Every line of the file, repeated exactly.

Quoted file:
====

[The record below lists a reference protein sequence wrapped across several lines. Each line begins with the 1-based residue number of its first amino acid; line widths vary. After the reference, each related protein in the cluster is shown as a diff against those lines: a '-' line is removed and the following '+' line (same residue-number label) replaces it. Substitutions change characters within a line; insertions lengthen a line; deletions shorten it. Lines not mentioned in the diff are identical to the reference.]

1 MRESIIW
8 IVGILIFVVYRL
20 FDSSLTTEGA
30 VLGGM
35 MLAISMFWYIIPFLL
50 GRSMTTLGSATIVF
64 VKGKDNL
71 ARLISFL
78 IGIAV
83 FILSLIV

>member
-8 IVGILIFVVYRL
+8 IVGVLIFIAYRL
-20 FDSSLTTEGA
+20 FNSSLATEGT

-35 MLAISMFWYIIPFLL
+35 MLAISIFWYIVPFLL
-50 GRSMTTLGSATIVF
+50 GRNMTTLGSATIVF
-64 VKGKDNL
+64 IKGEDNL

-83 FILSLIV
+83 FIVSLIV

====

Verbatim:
[The record below lists a reference protein sequence wrapped across several lines. Each line begins with the 1-based residue number of its first amino acid; line widths vary. After the reference, each related protein in the cluster is shown as a diff against those lines: a '-' line is removed and the following '+' line (same residue-number label) replaces it. Substitutions change characters within a line; insertions lengthen a line; deletions shorten it. Lines not mentioned in the diff are identical to the reference.]

1 MRESIIW
8 IVGILIFVVYRL
20 FDSSLTTEGA
30 VLGGM
35 MLAISMFWYIIPFLL
50 GRSMTTLGSATIVF
64 VKGKDNL
71 ARLISFL
78 IGIAV
83 FILSLIV

>member
-8 IVGILIFVVYRL
+8 IVGVLIFIAYRL
-20 FDSSLTTEGA
+20 FNSSLATEGT

-35 MLAISMFWYIIPFLL
+35 MLAISIFWYIVPFLL
-50 GRSMTTLGSATIVF
+50 GRNMTTLGSATIVF
-64 VKGKDNL
+64 IKGEDNL

-83 FILSLIV
+83 FIVSLIV